160 variables:
161 </p>
162
163 <pre caption="/etc/conf.d/05gcc">
164 PATH="/usr/i686-pc-linux-gnu/gcc-bin/3.2"
165 ROOTPATH="/usr/i686-pc-linux-gnu/gcc-bin/3.2"
166 MANPATH="/usr/share/gcc-data/i686-pc-linux-gnu/3.2/man"
167 INFOPATH="/usr/share/gcc-data/i686-pc-linux-gnu/3.2/info"
168 CC="gcc"
169 CXX="g++"
170 LDPATH="/usr/lib/gcc-lib/i686-pc-linux-gnu/3.2.3"
171 </pre>
172
173 <p>
174 Other distributions tell you to change or add such environment variable
175 definitions in <path>/etc/profile</path> or other locations. Gentoo on the other
176 hand makes it easy for you (and for Portage) to maintain and manage the
177 environment variables without having to pay attention to the numerous files that
178 can contain environment variables.
179 </p>
180
181 <p>
182 For instance, when <c>gcc</c> is updated, the <path>/etc/env.d/05gcc</path> file
183 is updated too without requesting any user-interaction.
184 </p>
185
186 <p>
187 This doesn't only benefit Portage, but also you, as user. Occasionally you might
188 be asked to set a certain environment variable system-wide. As an example we
189 take the <c>http_proxy</c> variable. Instead of messing with
190 <path>/etc/profile</path>, you can now just create a file
191 (<path>/etc/env.d/99local</path>) and enter your definition(s) in it:
192 </p>
193
194 <pre caption="/etc/env.d/99local">
195 http_proxy="proxy.server.com:8080"
196 </pre>
197
198 <p>
199 By using the same file for all your variables, you have a quick overview on the
200 variables you have defined yourself.
201 </p>
202
203 </body>
204 </subsection>
205 <subsection>
206 <title>The env-update Script</title>
207 <body>
208
209 <p>
210 Several files in <path>/etc/env.d</path> define the <c>PATH</c> variable. This
211 is not wrong: when you run <c>env-update</c>, it will append the several
212 definitions before it updates the environment variables, thereby making it easy
213 for packages (or users) to add their own environment variable settings without
214 interfering with the already existing values.
215 </p>
216
217 <p>
218 The <c>env-update</c> script will append the values in the alphabetical order of
219 the <path>/etc/env.d</path> files. This is why many of the files in
220 <path>/etc/env.d</path> begin with a number.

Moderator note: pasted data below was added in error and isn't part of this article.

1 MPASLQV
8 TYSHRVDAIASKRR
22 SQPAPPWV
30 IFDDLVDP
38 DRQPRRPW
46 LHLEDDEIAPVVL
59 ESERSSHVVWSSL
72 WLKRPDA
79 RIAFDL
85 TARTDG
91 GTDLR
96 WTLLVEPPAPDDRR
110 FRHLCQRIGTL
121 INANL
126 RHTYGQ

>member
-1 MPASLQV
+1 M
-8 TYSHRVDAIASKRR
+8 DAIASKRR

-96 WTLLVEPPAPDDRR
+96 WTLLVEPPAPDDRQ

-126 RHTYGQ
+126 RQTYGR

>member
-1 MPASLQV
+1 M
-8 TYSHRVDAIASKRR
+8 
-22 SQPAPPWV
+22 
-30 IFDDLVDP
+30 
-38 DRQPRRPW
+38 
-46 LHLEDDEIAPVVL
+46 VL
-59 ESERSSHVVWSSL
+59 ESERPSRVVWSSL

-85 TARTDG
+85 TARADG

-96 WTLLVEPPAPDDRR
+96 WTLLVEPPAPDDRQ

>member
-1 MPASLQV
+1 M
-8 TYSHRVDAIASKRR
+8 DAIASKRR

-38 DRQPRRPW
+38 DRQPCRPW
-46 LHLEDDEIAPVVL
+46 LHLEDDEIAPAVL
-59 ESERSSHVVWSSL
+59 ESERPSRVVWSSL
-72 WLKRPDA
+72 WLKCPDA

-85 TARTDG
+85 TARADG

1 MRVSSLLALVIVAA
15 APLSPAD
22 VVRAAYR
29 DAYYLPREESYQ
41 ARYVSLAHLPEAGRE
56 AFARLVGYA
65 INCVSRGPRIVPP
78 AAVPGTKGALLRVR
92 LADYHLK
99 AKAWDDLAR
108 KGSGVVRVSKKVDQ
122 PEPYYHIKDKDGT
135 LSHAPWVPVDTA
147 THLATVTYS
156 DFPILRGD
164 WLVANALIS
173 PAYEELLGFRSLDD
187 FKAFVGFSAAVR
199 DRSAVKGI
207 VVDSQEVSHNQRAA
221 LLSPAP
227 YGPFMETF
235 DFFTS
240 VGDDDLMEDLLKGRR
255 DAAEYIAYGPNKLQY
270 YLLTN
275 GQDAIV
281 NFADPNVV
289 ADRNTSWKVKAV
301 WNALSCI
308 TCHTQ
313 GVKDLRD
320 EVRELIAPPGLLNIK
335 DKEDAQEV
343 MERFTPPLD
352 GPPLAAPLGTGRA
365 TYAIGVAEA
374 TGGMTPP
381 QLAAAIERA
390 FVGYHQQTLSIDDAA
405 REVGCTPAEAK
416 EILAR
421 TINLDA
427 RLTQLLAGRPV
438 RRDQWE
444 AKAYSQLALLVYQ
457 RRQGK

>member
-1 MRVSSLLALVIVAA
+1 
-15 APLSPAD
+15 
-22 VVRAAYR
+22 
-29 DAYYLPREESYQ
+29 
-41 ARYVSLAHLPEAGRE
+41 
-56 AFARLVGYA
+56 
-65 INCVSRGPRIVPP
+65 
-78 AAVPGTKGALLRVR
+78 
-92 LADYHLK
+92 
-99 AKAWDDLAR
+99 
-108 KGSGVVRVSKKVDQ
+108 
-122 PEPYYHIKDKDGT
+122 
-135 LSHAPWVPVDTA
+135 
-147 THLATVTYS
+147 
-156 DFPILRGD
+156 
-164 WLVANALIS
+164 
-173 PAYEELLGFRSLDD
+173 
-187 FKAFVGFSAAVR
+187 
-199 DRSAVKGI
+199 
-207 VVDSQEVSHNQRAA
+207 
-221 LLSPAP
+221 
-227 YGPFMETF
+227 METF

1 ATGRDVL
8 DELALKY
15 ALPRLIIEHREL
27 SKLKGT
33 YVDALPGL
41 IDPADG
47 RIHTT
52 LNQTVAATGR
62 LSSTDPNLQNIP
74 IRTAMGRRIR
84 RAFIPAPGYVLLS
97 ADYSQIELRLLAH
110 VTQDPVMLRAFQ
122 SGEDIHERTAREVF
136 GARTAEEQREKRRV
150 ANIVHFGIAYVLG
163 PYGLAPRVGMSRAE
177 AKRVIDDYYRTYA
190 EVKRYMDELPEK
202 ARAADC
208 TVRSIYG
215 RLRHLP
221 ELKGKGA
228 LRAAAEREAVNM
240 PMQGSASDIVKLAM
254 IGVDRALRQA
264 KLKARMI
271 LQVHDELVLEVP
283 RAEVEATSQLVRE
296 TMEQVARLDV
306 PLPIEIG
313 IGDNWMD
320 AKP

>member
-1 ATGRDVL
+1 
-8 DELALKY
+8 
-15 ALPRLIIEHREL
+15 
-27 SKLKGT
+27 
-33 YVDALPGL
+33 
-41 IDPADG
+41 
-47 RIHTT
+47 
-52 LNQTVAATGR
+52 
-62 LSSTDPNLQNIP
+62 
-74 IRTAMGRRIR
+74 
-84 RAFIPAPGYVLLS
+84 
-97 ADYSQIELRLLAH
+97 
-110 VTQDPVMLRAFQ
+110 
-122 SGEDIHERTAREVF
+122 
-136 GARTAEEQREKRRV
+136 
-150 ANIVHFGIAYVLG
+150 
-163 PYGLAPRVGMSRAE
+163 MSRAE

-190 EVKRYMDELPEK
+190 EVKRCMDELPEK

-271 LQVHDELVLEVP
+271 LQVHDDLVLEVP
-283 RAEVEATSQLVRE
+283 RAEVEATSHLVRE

221 </p>
222
223 <pre caption="Update order used by env-update">
224 00basic 99kde-env 99local
225 +-------------+----------------+-------------+
226 PATH="/bin:/usr/bin:/usr/kde/3.2/bin:/usr/local/bin"
227 </pre>
228
229 <p>
230 When you run <c>env-update</c>, the script will create all environment variables
231 and place them in <path>/etc/profile.env</path> (which is used by
232 <path>/etc/profile</path>). It will also extract the information from the
233 <c>LDPATH</c> variable and use that to create <path>/etc/ld.so.conf</path>.
234 After this, it will run <c>ldconfig</c> to recreate the
235 <path>/etc/ld.so.cache</path> file used by the dynamical linker.
236 </p>
237
238 <p>
239 If you want to notice the effect of <c>env-update</c> immediately after you run
240 it, execute the following command to update your environment. Users who have
241 installed Gentoo themselves will probably remember this from the installation
242 instructions:
243 </p>
244
245 <pre caption="Updating the environment">
246 # <i>env-update &amp;&amp; source /etc/profile</i>
247 </pre>
248
249 </body>
250 </subsection>
251 </section>
252 <section>
253 <title>Defining Variables Locally</title>
254 <subsection>
255 <title>User Specific</title>
256 <body>
257
258 <p>
259 You do not always want to define an environment variable globally. For instance,
260 you might want to add <path>/home/my_user/bin</path> to the <c>PATH</c> variable
261 but don't want all other users on your system to have that in their <c>PATH</c>
262 too. If you want to define an environment variable locally, you should use
263 <path>~/.bashrc</path> or <path>~/.bash_profile</path>:
264 </p>
265
266 <pre caption="Extending PATH for local usage in ~/.bashrc">
267 PATH="${PATH}:/home/my_user/bin"
268 </pre>
269
270 <p>
271 When you relogin, your <c>PATH</c> variable will be updated.
272 </p>
273
274 </body>
275 </subsection>
276 <subsection>
277 <title>Session Specific</title>
278 <body>
279
280 <p>
281 Sometimes even stricter definitions are requested. You might want to be able to
282 use binaries from a temporary directory you created without using the path to
283 the binaries themselves or editing <path>~/.bashrc</path> for those few moments
284 you need it.
285 </p>
286
287 <p>
288 In this case, you can just define the <c>PATH</c> variable in your current
289 session by using the <c>export</c> command. As long as you don't log out, the
290 <c>PATH</c> variable will be using the temporary settings.
291 </p>
292
293 <pre caption="Defining a session-specific environment variable">
294 # <i>export PATH="${PATH}:/home/my_user/tmp/usr/bin"</i>
295 </pre>
296
297 </body>
298 </subsection>
299 </section>
300 </sections>